Sri Lanka is failing to investigate alleged atrocities committed by government forces in defeating a Tamil insurgency and activists and opposition politicians are still being killed or abducted, the United Nations said on Wednesday.
An expert panel set up by U.N. Secretary-General Ban Ki-moon, whose findings have been rejected by Colombo, has said the army committed large-scale abuses and that as many as 40,000 civilians were killed in the last months of the conflict.
Pillay said the government has not set up a mechanism to trace adults who went missing during the latter stages of the war and that investigations of disappearances had not led to arrests or prosecutions.
The commissioner, a former judge of the International Criminal Court, last month accused Sri Lanka of “gross interference” in the judiciary, saying its removal of chief justice Shirani Bandaranayake could jeopardize efforts to prosecute war crimes.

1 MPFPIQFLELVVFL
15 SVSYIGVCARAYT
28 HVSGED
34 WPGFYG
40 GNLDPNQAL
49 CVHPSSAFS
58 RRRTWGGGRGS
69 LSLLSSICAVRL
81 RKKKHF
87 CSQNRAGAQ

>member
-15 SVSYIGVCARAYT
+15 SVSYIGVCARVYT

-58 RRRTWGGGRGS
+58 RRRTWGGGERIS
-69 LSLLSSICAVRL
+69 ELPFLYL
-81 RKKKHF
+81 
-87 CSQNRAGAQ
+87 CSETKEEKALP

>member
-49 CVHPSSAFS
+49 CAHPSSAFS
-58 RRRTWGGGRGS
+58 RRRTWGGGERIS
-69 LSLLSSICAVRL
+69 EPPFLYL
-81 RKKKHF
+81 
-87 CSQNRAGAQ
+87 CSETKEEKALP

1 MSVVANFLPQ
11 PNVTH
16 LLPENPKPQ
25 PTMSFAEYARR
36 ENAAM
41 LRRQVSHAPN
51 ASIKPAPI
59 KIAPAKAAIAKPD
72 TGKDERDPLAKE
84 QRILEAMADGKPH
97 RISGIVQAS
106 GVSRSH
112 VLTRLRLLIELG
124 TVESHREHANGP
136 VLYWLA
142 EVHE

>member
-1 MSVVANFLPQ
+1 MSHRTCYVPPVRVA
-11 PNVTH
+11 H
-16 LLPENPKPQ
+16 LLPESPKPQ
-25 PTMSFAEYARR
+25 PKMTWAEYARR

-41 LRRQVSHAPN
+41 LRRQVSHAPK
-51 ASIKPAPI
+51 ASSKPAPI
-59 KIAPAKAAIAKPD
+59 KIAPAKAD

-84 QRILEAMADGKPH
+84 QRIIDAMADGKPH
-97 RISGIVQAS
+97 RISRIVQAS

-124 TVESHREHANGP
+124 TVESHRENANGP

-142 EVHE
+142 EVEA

Sri Lanka has only committed to implement some of the recommendations of its own official investigation into the three-decade civil war, known as the Lessons Learnt and Reconciliation Commission, issued in late 2011, her report said.
Pillay voiced concern about the “transparency, independence and impartiality of this process, as well as for the protection of witnesses and victims”.
“The period from the last quarter of 2011 to mid-2012 witnessed new reports of abductions and disappearances, including of political activists as well as politicians and their family members,” her report said.
“During that period, there were also reported cases of abducted persons being found tortured and killed,” it said, noting the government said the cases were being investigated.
Journalists and media institutions continued to be harassed and attacked last year, according to the report.
Government ministers had made “vicious public attacks” on Sri Lankan human rights activists who took part in a session of the U.N. Human Rights Council a year ago.
Sri Lanka is set to come under renewed pressure from the United States and other Western states at the Geneva forum’s annual four-week session opening on February 25, diplomats said.
(Reporting by Stephanie Nebehay; Editing by Angus MacSwan)